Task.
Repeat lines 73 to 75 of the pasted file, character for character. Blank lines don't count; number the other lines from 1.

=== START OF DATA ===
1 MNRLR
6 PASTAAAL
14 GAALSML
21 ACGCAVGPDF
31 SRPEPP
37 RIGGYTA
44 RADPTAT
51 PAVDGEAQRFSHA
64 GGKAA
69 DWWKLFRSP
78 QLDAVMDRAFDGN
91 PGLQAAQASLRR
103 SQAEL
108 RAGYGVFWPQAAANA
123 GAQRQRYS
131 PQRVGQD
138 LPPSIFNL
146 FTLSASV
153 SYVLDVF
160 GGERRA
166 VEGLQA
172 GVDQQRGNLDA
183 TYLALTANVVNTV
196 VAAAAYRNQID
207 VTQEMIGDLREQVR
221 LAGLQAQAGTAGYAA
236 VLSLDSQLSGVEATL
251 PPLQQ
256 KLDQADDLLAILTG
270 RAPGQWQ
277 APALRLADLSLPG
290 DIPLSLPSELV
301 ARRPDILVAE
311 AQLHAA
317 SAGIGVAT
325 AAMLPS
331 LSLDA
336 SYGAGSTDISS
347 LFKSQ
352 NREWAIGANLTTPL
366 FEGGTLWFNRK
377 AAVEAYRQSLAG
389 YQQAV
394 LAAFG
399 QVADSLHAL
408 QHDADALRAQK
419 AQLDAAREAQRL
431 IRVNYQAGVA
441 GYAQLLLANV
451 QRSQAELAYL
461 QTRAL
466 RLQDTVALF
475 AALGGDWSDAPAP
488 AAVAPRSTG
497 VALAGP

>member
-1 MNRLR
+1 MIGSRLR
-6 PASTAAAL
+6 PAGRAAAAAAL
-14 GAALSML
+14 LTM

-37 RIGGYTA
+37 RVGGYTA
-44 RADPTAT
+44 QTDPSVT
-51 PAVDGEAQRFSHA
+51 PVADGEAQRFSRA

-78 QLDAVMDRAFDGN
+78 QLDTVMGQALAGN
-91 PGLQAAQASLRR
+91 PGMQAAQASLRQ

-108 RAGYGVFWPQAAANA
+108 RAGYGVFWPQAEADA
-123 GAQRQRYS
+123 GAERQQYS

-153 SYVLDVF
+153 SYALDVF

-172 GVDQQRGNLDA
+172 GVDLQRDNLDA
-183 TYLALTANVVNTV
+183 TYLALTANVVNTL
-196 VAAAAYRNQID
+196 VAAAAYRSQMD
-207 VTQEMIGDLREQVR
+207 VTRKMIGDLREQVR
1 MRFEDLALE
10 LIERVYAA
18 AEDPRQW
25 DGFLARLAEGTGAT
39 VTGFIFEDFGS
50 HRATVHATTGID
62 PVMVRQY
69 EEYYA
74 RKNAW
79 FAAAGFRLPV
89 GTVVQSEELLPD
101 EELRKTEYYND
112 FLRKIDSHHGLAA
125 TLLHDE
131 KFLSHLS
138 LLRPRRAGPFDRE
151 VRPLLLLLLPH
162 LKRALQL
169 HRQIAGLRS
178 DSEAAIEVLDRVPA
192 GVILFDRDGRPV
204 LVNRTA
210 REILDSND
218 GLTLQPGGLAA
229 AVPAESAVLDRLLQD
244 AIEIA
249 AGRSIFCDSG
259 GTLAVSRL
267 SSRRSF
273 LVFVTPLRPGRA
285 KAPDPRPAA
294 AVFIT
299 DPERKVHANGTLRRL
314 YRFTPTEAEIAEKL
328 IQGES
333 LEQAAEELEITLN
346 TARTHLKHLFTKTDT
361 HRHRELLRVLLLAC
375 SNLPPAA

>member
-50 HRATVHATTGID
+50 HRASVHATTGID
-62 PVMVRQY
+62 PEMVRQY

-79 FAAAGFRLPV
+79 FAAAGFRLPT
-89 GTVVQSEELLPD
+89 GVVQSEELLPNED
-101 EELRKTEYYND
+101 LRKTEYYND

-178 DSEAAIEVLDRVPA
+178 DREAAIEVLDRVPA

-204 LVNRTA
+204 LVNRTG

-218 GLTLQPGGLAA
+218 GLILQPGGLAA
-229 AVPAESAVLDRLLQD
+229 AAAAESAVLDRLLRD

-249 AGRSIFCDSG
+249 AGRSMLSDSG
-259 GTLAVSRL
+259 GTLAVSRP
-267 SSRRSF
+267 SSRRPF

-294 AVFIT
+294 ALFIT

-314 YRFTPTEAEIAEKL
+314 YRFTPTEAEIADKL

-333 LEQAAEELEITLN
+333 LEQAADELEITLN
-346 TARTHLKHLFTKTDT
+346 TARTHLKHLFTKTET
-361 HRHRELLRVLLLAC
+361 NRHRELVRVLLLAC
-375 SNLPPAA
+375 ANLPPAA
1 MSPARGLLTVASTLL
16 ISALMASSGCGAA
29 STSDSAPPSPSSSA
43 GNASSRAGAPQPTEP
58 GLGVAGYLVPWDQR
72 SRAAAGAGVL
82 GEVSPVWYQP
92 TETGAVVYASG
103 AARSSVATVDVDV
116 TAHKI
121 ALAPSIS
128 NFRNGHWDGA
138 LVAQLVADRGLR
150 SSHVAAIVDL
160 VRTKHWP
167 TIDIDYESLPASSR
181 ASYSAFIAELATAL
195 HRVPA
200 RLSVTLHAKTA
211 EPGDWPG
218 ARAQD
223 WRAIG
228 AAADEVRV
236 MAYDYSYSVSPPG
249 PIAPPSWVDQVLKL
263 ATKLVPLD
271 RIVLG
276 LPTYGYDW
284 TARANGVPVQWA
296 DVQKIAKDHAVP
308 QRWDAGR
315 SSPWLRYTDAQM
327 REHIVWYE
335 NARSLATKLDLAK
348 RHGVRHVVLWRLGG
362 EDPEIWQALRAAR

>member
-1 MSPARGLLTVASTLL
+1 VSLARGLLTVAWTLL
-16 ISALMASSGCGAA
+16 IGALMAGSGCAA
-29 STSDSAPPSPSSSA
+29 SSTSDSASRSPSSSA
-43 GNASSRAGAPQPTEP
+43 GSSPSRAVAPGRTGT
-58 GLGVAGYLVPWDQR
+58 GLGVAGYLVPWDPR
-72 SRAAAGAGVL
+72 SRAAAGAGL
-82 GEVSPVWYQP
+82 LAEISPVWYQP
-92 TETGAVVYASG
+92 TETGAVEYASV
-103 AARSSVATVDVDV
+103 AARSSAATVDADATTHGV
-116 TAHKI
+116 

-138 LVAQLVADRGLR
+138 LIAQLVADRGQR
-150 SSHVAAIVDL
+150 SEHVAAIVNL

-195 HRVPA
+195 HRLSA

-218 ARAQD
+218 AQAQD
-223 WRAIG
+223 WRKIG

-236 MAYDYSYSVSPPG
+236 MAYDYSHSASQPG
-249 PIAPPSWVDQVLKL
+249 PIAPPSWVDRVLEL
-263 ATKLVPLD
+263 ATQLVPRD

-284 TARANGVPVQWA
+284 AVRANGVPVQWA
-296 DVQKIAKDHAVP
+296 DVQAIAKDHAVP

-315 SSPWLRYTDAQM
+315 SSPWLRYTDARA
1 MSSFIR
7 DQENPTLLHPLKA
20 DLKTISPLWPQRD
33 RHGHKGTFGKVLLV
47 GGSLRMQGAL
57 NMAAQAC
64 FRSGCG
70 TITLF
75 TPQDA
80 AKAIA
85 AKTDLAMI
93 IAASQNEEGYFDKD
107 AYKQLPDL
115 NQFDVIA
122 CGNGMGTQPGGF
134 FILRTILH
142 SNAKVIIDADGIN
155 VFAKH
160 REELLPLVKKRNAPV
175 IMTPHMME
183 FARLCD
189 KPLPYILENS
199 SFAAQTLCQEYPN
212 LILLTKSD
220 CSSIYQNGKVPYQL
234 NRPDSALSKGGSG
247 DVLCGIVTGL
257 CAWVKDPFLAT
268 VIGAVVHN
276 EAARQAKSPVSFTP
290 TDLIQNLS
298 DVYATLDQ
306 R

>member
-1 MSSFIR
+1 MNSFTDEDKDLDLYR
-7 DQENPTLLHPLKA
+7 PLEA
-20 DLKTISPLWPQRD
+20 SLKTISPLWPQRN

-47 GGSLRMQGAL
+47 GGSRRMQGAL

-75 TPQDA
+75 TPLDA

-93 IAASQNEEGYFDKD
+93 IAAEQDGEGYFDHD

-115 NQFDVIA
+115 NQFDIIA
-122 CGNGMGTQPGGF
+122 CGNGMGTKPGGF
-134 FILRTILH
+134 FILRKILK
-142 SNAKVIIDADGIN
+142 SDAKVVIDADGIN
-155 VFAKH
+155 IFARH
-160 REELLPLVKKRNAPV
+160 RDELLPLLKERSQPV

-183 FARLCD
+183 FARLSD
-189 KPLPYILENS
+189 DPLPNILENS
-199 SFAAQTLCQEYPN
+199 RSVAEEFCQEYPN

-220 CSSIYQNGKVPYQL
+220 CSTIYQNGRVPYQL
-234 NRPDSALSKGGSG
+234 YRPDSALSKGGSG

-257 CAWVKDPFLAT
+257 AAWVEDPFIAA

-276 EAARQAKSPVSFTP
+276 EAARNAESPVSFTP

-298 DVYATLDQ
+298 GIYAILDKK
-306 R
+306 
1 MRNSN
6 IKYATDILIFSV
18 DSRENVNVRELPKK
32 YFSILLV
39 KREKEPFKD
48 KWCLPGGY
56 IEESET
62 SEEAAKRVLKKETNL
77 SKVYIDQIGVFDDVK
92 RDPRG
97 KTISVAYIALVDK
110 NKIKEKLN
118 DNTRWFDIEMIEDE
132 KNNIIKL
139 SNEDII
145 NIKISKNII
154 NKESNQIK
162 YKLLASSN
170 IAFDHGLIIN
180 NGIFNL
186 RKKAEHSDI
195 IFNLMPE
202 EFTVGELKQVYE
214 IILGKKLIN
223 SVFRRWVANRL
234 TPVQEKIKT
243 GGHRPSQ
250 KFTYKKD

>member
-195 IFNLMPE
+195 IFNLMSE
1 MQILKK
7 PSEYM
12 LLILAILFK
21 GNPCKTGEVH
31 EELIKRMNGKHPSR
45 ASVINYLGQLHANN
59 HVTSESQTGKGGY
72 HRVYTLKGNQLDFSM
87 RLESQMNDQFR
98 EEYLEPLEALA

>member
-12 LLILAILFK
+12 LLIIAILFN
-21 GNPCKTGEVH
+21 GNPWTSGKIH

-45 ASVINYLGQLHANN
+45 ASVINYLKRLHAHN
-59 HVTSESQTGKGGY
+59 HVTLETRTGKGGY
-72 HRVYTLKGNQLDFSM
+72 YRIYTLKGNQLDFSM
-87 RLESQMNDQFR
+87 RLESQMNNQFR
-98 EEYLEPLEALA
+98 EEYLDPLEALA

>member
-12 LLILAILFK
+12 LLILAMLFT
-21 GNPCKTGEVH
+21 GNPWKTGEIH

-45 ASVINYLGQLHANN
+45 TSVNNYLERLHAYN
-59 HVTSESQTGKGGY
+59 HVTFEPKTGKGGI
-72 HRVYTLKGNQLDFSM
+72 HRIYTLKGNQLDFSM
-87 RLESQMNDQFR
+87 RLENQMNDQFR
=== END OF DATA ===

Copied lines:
-108 RAGYGVFWPQAAANA
+108 RAGYGVFWPQAEADA
-123 GAQRQRYS